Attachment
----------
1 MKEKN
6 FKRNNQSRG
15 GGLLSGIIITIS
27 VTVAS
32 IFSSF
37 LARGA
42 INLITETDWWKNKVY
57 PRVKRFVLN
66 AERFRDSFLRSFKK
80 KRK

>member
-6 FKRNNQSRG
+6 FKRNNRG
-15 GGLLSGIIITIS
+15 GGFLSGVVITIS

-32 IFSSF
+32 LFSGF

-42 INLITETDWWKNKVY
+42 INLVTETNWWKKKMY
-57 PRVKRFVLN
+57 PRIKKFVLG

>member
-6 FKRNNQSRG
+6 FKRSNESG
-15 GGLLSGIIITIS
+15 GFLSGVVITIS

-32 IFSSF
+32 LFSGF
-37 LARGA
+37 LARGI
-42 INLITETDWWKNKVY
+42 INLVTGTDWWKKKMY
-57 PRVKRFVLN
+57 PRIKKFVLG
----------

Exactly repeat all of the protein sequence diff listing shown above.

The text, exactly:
1 MKEKN
6 FKRNNQSRG
15 GGLLSGIIITIS
27 VTVAS
32 IFSSF
37 LARGA
42 INLITETDWWKNKVY
57 PRVKRFVLN
66 AERFRDSFLRSFKK
80 KRK

>member
-6 FKRNNQSRG
+6 FKRNNRG
-15 GGLLSGIIITIS
+15 GGFLSGVVITIS

-32 IFSSF
+32 LFSGF

-42 INLITETDWWKNKVY
+42 INLVTETNWWKKKMY
-57 PRVKRFVLN
+57 PRIKKFVLG

>member
-6 FKRNNQSRG
+6 FKRSNESG
-15 GGLLSGIIITIS
+15 GFLSGVVITIS

-32 IFSSF
+32 LFSGF
-37 LARGA
+37 LARGI
-42 INLITETDWWKNKVY
+42 INLVTGTDWWKKKMY
-57 PRVKRFVLN
+57 PRIKKFVLG